Byzantium (2012)


Most movies, sadly, are either too gratuitous or not gratuitous enough. Why does it have to be so hard to strike the right balance?

A mother/daughter pair of 200-year-old vampires are leading a secret life, in perpetual flight from a brotherhood of male vampires. The mother, Clara (Gemma Arterton), started her adult life by being forced into prostitution, and has basically continued to make a living by that seedy trade ever since. Her eternally 16-year-old daughter, Eleanor (Saoirse Ronan), on the other hand, was brought up in a convent-like girls’ school, paid for by her mother’s income, so that she would escape a similar life. Now, however, they still live like mother and daughter, almost diametrically opposed to each other in attitude, as Eleanor remains the product of the girls’ school: chaste, pure and (somewhat overly) devoted to truth. The two women’s different priorities are increasingly driving a wedge between them. One wonders how they lasted this long.

Before seeing Neil Jordan’s vampire movie Byzantium, one wonders why the movie is titled as it is. There are two reasons for it in the movie (one is fine, the other seems an unlikely co-occurrence), but you could be forgiven for thinking that it is because the plot is somewhat byzantine. The story is certainly not overly complex, but it has strange elements here and there, and naturally, as is all the rage these days, it is told in a fitful and non-linear way, which contributes quite an amount of unnecessary confusion. On analysing the plot structure, what emerges is a symbolical tale about how women, after a historical era of being oppressed by men who felt that only they should have the power to create, slowly reappropriate their creative power. The two women in the movie correspond to two often-seen female archetypes, namely that of the slut/prostitute on the one side, and the honourable, virtuous and virginal woman on the other. These are deliberate clichés to illustrate the popular types of women in the male imagination, and they are both rebelling against their respective type.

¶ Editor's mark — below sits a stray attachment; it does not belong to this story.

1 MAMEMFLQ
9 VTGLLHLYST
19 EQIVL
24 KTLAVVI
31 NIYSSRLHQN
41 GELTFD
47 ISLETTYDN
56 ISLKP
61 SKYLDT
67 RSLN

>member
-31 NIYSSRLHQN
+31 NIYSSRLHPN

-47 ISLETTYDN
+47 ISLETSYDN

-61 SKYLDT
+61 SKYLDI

This is all good and admirable, but in order to maintain this symbolism a lot of the narrative flow and plot logic suffers. The movie’s biggest failure is that it is not sexy and pompous enough. It wants too much to be a respectable and mainstream art movie. The director does not seem to realise that he could easily have preserved the same symbolism, and probably made it much clearer, in a more traditionalist genre movie.

But, instead of embracing its B-movie tradition by being a bit melodramatic, lofty and pretentious, which is part of the charm and appeal of B-movies – and perhaps nowhere more so than in the vampire genre! – Byzantium approaches its subject matter with tiresome seriousness and realism, stubbornly determined to be an A-movie. It would have been really enjoyable only in a more luridly gothic or otherwise glaringly stylish form which did not take itself so seriously. Because that’s how disbelief is suspended! Neil Jordan even knows this very well from his own quite successful Interview With the Vampire (1994). However, as a result of resisting the usual trappings of the vampire genre, the set-up in Byzantium has oodles of credibility problems.